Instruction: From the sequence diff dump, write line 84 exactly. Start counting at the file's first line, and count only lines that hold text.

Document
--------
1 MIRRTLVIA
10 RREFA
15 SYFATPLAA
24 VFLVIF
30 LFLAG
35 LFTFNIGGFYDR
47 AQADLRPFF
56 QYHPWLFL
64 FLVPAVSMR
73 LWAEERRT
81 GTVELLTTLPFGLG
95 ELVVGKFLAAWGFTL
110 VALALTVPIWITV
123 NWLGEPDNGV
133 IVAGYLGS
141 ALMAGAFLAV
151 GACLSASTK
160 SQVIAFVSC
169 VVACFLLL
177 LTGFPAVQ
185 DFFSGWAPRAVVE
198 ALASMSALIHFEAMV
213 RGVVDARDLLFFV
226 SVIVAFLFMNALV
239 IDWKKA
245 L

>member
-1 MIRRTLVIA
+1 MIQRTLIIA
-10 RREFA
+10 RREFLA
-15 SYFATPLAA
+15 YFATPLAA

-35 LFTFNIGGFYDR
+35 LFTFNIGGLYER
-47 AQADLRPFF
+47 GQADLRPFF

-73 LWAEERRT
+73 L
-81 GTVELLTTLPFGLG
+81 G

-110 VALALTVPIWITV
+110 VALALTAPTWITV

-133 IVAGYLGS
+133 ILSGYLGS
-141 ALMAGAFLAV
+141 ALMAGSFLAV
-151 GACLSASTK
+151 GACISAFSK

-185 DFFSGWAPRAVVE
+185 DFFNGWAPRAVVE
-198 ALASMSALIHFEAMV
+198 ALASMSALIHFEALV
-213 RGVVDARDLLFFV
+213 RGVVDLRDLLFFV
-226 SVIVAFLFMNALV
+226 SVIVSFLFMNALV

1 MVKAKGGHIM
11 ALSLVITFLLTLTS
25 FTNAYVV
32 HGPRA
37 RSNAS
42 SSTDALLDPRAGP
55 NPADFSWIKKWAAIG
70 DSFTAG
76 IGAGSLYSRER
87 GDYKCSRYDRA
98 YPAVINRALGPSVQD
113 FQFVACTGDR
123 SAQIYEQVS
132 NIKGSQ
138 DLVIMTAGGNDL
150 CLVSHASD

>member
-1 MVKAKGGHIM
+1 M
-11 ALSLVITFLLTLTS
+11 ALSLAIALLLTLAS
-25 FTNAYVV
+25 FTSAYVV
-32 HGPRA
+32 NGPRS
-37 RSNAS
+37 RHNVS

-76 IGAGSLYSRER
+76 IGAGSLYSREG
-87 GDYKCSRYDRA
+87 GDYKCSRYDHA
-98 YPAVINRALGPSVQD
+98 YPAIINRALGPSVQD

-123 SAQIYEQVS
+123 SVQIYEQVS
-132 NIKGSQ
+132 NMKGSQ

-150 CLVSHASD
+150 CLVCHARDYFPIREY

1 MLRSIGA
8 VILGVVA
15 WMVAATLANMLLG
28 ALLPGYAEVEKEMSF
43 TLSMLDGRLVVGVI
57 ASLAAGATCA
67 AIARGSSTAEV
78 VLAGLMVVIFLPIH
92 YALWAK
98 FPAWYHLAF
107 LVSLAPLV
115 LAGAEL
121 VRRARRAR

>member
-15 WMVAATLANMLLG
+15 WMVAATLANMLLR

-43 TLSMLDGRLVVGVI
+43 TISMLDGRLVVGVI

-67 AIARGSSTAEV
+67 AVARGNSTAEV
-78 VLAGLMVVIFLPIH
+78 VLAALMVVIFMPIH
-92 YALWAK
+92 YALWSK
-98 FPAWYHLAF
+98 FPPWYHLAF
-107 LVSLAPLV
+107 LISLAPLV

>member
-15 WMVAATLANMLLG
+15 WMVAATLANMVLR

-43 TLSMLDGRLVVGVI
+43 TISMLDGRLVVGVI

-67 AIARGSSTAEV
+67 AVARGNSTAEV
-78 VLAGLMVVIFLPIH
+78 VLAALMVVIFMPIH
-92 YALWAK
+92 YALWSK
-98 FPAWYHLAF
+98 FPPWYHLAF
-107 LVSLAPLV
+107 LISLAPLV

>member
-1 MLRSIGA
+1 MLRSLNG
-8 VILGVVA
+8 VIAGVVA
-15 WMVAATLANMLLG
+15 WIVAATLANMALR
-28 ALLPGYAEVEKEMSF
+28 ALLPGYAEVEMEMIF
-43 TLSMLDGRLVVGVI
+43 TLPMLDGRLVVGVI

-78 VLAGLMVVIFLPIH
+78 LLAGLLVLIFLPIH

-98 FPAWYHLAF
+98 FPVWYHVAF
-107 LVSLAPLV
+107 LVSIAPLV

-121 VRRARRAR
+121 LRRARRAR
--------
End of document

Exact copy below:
+37 RHNVS